The 2008 Game Developer’s Conference was at the Moscone Center for the second year in a row, drawing record crowds in excess of 18,000 people. This year was packed, especially on day one, but was laid out in a fashion that all the bugs from last year were ironed out. For instance, the exhibit floor in 2007 was split, but this year everyone was in the same room downstairs in the North Hall, making it easy to get around the exhibits—and there was plenty to see. Eye candy abounds at the GDC and there is never a shortage of dazzling visual imagery to wrap your brain around.
Of course, games are only 50-percent visual (although you’d never guess by the paucity of audio exhibitors at this show) and there were some interesting aural exhibits around the floor as well.
Audiokinetic showed its upcoming Wwise 2008.2 release, which features a motion-creation tool that allows the game production team to adjust such properties as volume, pitch or LPF to fine tune the motion effect. Any motion generated using Wwise Motion can be automatically created and customized for all platforms, including Windows, PlayStation3, Xbox360 and Wii.
Other middleware companies were also on hand with the folks from FMod, bringing a new version from down-under. The latest upgrade, V. 4.12, brings a lot of great new features to the table, including an interactive music engine, the ability to change the output driver at runtime and PlayStation3 support for DTS output, oscillators and spectrum analysis.
CRI Middleware showed off a new employee, industry vet Thomas Miley, who started at SEGA of America where he built the audio engine that was included in more than 90 percent of the games for the SEGA Dreamcast console in both North America and Europe. Thomas was giving demos of CRI Audio’s software synthesizer that supports multiple platforms. It enables the exact same sound to be reproduced on all next-gen platforms and allows in excess of 100 sounds (voices) to be played back simultaneously on the PS3.
Educators on the visual arts side of things were abundant but the Conservatory of Recording Arts was the only school dealing exclusively with all things audio. Instructors were on hand giving group and one-on-one lessons in Wwise. The Conservatory is developing the first manufacturer certification for Audiokinetic’s pipeline solution.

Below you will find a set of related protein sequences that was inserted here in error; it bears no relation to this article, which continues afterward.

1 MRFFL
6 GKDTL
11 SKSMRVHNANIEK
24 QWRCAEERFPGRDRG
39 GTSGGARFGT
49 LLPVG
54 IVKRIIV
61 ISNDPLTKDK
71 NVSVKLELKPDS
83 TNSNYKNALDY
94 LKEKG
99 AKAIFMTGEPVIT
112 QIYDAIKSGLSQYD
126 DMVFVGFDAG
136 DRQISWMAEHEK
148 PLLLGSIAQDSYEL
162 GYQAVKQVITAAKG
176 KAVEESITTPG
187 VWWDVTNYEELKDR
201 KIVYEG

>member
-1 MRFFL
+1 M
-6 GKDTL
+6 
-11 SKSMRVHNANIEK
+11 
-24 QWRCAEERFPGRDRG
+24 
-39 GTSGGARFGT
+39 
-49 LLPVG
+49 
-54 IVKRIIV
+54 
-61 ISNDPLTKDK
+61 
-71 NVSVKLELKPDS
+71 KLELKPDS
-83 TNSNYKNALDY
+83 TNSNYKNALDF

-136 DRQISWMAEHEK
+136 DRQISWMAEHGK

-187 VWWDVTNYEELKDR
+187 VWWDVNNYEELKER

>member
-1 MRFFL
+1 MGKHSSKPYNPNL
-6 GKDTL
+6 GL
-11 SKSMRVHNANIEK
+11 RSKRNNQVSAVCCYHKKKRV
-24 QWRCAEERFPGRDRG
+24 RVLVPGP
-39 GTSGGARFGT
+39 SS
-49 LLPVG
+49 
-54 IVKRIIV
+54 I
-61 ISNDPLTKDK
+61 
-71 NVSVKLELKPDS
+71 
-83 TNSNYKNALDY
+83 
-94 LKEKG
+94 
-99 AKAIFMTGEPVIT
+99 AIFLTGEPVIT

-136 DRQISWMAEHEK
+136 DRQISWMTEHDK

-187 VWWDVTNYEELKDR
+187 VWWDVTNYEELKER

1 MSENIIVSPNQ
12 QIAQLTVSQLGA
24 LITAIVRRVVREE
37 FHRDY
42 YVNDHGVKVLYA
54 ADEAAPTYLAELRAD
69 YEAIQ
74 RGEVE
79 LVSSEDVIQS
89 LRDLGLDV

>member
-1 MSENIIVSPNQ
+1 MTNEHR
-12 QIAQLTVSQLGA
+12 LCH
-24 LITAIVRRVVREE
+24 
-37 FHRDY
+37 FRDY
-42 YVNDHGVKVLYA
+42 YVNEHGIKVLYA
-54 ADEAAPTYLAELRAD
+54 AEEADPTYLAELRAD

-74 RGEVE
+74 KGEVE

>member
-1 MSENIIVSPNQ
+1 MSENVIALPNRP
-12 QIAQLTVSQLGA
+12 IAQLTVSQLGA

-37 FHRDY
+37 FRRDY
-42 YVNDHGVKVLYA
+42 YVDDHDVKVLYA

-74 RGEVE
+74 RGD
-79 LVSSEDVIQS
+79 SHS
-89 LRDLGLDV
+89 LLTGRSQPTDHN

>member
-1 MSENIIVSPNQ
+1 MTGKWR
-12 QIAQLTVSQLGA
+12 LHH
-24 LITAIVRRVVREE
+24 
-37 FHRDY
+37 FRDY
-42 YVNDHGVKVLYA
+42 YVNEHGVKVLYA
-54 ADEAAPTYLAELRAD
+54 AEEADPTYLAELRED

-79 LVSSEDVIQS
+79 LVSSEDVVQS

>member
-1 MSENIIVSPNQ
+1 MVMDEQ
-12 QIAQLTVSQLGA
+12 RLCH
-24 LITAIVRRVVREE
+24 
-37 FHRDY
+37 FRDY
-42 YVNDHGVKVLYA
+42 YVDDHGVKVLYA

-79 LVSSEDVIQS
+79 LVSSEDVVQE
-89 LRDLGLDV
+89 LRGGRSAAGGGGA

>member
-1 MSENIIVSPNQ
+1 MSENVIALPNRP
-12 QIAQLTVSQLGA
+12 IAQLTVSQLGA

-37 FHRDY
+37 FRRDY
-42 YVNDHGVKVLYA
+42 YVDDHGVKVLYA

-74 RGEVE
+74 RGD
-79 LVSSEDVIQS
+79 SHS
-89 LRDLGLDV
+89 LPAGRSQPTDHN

THX showed off its slick-looking, phase-correct desktop 2.1 speaker system and Neural-THX surround technology that enables game developers to encode 5.1 content and then decode the original 5.1 mix through a Neural-THX Surround–enabled playback device.
Content providers Killer Tracks and Megatrax were showing off vast collections of music that would seem to cater to any style, tempo or mood a game might call for. Both their Websites offer an easy-to-use browse and audition format allowing you to check out their extensive catalogs.
Annosoft showed an impressive lip-sync tool that came in text-based, textless or real-time versions. It worked uncannily in a number of languages. It promises easy integration into any C++ application and gives the production team the ability to tune their application at any time for recognition speed, recognition accuracy and application footprint.
Of course, nightlife is part of any conference or convention and GDC was no different. The GANG awards took place on Thursday, February 21, while Tommy Tallarico’s Video Games Live played to a sold-out crowd on Friday night at the Nob Hill Masonic Center. The Mix crew attended the Associated Production Music’s Dinner at Annabelle’s on 4th Street between Market and Mission. A large group of game composers, developers and press enjoyed the company of friends and Bob Rice’s hospitality.